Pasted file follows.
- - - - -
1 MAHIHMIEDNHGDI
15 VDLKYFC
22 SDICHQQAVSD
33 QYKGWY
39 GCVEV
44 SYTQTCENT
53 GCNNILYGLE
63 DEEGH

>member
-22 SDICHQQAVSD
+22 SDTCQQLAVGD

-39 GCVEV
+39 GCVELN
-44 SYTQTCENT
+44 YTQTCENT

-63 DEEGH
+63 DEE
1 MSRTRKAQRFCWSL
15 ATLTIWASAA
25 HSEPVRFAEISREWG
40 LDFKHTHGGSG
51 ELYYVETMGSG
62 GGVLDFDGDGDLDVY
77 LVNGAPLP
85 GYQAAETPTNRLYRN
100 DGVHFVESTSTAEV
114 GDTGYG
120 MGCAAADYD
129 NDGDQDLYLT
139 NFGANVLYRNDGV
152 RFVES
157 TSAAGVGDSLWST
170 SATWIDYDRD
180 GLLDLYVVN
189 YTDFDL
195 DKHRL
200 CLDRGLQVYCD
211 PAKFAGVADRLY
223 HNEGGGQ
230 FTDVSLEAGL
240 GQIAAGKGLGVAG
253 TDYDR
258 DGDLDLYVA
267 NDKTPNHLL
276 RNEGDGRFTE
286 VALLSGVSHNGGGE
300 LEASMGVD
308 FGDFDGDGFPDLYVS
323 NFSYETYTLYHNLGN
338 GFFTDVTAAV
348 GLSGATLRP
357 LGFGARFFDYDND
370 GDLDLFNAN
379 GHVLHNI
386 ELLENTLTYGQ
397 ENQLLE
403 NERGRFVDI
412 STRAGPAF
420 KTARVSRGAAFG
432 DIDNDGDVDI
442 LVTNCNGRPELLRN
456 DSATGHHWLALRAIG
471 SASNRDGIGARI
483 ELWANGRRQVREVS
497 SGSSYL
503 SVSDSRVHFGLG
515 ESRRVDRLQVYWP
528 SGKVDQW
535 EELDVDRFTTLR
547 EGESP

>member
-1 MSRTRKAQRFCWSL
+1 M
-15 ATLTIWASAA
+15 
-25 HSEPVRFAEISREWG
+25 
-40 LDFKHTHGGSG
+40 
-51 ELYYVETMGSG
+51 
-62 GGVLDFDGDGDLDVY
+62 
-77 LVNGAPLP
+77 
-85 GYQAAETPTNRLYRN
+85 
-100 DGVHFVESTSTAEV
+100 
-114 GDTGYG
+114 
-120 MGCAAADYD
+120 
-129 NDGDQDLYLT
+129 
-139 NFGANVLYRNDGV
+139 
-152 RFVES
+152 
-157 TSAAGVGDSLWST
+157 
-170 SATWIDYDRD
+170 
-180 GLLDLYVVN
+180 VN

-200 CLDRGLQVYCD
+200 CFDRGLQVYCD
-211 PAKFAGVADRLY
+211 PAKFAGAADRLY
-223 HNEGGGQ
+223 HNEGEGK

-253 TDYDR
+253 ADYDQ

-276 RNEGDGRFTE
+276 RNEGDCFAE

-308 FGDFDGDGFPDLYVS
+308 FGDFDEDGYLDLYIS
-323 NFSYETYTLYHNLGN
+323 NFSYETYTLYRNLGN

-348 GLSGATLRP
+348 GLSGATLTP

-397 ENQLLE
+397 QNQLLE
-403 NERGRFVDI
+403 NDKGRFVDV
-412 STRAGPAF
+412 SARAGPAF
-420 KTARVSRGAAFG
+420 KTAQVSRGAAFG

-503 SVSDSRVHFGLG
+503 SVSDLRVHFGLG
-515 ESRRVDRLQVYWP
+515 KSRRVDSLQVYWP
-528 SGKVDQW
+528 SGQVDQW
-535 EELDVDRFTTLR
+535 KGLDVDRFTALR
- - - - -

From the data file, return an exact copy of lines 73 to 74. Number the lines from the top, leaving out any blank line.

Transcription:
+1 M
-15 ATLTIWASAA